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Andy Hodges

Hogs collapse like cheap lawn chair in fourth quarter against ’Cats

Chad Morris was supposed to fix a hit-and-miss offense for the Hogs, but he’s only succeeded in eliminating the hit part of that in yet another SEC loss.

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Chad Morris was supposed to be an offensive-minded coach that would smooth out the rough edges on an Arkansas attack that had been hit-and-miss the last few years.

It could be argued he’s only removed the hit part of that statement.

The Razorbacks lost the Starkel Sparkel in the first half on a cool Saturday night in Kentucky and when they regained a little momentum, the offense collapsed like a cheap lawn chair in the red zone again in a 24-20 loss that probably should have been a fairly easy win.

Put this one on everybody.

There’s not much excuse for an offense to be this ineffective coming off a bye week. The defense hung in there, but the Wildcats’ running game finally wore them out.

The Hogs didn’t quit defensively as much as they just gave out.

Now Morris has got some big decisions to make on offense, especially at quarterback as Nick Starkel wouldn’t have hit water if he fell out of a boat.

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By the time he switched to Ben Hicks in the second half, the Wildcats had figured out the Hogs couldn’t stop the running game and had apparently failed to figure out how to stop a mobile quarterback.

Kentucky’s Lynn Bowden, previously a wide receiver and punt returned, gashed Arkansas for 196 yards on the ground, then added a perfectly-thrown touchdown pass in the second half that finally got them the lead.

It makes you wonder if Morris is developing freshman K.J. Jefferson for the next coach.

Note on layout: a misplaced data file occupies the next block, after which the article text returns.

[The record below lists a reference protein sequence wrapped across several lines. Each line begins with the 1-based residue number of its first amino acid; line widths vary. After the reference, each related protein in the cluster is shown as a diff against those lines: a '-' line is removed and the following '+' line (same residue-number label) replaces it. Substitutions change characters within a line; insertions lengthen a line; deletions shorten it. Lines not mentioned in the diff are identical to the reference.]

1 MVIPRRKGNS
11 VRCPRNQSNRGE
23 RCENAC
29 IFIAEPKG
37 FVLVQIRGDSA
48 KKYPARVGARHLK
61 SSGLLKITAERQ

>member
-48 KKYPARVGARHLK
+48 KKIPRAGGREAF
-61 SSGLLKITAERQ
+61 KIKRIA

The question is reasonable. If the Hogs don’t figure out how to get a win, everyone will be wondering why the program is continuing down yet another dead-end rabbit hole.

I’m pretty sure I’m not the only one that’s starting to notice this looks a whole lot like last season with different names at quarterback. It is a legitimate question to ask exactly where is the development?

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The only positive sign from the offense was freshman wide receiver and punt returner Treylon Burks. His 26-yard punt return in the fourth quarter ignited a burst that saw him follow that with a veteran decision on a wide receiver pass to tuck it and run it.

He than had a catch that got the ball to the 2, setting up Rakeem Boyd’s short touchdown that gave the Hogs a brief lead in the fourth quarter.

Kentucky needed just eight plays and 3:42 of clock to re-take the lead with the damage coming on the ground in huge chunks and Bowden sprinted the final 24 yards basically untouched for the clinching touchdown.

The Hogs still had a shot … before the offensive line collapsed. Senior Austin Capps gave up a huge sack on third-and-8 at the Kentucky 15. On another fourth–and-forever play, Hicks was pressured and had his pass knocked down.

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This game never should have come to that.

When Boyd scampered free for a 74-yard scoring run on the second play of the game, Hog fans were cautiously optimistic. They came back to earth when the best they could manage until the fourth quarter were a couple of Connor Limpert field goals.

Starkel was completely ineffective.

Hicks was a little better, but not enough. It’s clear this offense needs a spark and there’s no miracle scheme that’s going to do it.

Expecting players to make giant leaps in ability in the middle of the year is like basing a plan on hope.

Don’t ask me for the solution. Morris isn’t going to be asking my advice.

But he better figure it out … very quickly.

Time is running short.

And that chance he asked for from fans in December 2017 is probably gone.

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